Difficulty in Translating Modern Arabic Literature for the Modern World: Reconsidering the Work of Translation From a Semiotic Perspective

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This work is one of only a few studies to deal with the translation of Arabic literature from a purely semiotic perspective (that has linguistics and culture as its focal points). This work demonstrates that the key to understanding the nature of losses and achieving equivalence is to follow a semiotic approach to translation.

Author’s Abstract:
This work deals with the issue of losses/inequivalence occurring in the translation of Arabic literary texts. It is hoped to enrich the research carried out so far in the fields of translation and Arabic language research. It attempts to explain the nature and causes of losses occurring in translation by investigating the strategies used by translators to achieve equivalence.

The work will appeal to scholars and translators. Being aware of the types of losses, translators will better attain to target readers who are unfamiliar with the Arabic language and culture. In literary translation, the translator will better serve target readers by taking into consideration issues like the aesthetic values of the Arabic literature, maintaining the literary style of Arab authors and faithfully reflecting the beliefs, attitudes and ways of thinking of the Arabic culture. In short, the book is hoped to facilitate cross-cultural understanding.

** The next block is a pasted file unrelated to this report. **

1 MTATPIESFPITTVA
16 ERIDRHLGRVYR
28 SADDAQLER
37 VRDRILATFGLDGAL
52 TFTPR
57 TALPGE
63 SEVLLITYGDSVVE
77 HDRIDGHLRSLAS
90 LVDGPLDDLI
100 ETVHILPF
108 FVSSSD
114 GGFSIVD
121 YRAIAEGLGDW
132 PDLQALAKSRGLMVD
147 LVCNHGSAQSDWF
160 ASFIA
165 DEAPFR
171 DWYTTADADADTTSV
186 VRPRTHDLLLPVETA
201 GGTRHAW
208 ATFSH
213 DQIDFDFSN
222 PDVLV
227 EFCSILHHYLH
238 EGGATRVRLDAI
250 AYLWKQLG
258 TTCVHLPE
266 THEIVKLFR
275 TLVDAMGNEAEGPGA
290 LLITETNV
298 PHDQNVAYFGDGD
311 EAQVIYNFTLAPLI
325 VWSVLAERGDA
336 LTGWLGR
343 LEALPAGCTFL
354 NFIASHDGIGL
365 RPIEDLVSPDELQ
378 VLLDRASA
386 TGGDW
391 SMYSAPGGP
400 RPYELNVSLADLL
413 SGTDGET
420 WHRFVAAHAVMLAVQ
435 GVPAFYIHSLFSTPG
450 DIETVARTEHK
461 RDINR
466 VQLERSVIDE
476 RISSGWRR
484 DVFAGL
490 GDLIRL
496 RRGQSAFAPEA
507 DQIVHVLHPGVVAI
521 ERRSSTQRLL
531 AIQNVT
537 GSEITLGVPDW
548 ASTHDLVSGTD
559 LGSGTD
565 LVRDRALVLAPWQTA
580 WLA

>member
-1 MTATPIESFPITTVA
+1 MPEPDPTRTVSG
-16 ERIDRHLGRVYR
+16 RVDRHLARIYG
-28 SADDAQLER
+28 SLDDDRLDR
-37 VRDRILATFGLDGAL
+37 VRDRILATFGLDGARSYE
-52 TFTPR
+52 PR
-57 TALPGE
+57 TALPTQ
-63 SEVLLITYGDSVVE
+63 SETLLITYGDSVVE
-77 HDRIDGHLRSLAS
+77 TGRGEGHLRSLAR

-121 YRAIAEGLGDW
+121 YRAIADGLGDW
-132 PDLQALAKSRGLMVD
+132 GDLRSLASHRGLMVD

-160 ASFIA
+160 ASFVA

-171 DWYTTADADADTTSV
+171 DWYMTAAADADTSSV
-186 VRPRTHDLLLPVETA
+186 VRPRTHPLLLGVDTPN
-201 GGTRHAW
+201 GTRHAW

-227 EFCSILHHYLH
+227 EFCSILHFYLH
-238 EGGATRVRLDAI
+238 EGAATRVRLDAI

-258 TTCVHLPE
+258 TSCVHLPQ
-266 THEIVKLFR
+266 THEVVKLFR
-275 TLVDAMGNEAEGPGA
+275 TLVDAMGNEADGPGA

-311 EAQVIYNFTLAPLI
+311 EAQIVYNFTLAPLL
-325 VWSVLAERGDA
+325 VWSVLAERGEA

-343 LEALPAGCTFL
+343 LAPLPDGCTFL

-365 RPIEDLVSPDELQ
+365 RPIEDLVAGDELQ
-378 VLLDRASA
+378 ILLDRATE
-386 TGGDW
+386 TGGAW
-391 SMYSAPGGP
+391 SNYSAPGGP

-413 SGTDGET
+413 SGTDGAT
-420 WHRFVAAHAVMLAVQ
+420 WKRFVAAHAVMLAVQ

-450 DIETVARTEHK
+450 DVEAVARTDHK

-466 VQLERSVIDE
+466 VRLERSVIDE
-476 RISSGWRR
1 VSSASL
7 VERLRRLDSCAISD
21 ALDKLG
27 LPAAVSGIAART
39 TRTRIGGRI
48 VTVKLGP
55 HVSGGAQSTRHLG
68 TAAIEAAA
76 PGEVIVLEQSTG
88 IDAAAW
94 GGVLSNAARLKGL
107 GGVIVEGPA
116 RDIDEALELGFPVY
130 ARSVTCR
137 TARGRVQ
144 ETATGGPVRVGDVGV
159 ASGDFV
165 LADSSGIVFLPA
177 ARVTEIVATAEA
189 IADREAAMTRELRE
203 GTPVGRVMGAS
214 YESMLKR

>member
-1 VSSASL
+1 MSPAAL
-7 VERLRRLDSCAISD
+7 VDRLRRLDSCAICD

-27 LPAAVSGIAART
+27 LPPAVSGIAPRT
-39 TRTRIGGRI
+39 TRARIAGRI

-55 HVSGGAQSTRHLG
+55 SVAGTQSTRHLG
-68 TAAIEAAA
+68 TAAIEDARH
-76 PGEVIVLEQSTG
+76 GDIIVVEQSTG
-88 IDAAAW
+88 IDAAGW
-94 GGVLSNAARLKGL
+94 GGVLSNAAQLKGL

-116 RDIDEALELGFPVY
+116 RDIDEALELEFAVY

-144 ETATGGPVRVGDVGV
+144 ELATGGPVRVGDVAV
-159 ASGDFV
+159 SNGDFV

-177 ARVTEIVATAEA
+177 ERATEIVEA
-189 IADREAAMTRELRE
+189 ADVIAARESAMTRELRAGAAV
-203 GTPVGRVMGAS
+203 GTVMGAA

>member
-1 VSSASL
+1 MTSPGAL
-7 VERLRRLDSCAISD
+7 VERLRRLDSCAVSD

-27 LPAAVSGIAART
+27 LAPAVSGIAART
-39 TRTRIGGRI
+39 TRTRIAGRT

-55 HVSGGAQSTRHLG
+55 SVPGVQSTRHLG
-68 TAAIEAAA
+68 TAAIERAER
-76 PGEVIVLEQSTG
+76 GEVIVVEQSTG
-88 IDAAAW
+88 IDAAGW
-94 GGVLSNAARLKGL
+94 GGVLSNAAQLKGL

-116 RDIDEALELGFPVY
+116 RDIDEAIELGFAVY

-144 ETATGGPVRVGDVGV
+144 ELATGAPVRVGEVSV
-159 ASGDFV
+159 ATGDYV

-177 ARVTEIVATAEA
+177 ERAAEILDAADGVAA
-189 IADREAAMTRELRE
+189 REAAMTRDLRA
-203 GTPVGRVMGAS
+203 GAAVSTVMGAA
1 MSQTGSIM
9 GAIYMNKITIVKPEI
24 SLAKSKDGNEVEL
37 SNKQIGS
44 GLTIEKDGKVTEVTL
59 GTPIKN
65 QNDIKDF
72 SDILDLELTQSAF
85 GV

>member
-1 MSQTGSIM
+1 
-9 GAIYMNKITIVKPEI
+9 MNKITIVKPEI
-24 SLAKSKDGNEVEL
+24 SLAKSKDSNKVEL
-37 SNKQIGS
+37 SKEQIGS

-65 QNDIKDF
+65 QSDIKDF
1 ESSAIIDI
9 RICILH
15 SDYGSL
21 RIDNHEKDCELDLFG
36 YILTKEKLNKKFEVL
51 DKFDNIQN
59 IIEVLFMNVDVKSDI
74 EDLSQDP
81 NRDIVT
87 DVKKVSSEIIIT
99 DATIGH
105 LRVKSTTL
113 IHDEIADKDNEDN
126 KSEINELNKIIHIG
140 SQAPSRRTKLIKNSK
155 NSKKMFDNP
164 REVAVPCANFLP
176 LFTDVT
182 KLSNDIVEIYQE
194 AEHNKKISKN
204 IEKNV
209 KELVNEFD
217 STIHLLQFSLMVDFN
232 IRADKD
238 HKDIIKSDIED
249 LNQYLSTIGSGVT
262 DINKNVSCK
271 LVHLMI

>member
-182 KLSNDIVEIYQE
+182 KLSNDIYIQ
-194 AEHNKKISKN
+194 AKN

“. . . a refreshing contribution to the scholarship in the field of literary translation and a crucial guide for Arabic literary translation practitioners.”
– Prof. Ikram Masmoudi, The University of Delaware

From the Foreword:
“The book raises several issues, not only regarding the translated works, but also addressing the translators themselves, suggesting that a translation produced by a native of the source language and culture may not necessarily be superior to that of a native of the target language.”
– Prof. Muhammad S. Eissa, University of Chicago

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